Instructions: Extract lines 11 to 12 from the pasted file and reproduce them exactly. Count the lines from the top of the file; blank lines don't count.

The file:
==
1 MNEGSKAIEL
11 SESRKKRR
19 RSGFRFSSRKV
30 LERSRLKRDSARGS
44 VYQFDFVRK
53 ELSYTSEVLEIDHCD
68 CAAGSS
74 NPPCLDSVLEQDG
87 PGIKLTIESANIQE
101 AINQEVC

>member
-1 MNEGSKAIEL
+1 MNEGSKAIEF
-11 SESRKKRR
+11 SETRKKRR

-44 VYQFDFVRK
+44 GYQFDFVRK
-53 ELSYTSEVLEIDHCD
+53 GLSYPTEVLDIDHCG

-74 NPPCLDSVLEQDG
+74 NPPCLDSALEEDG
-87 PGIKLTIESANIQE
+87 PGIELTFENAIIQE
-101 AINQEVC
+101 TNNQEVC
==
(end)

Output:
>member
-1 MNEGSKAIEL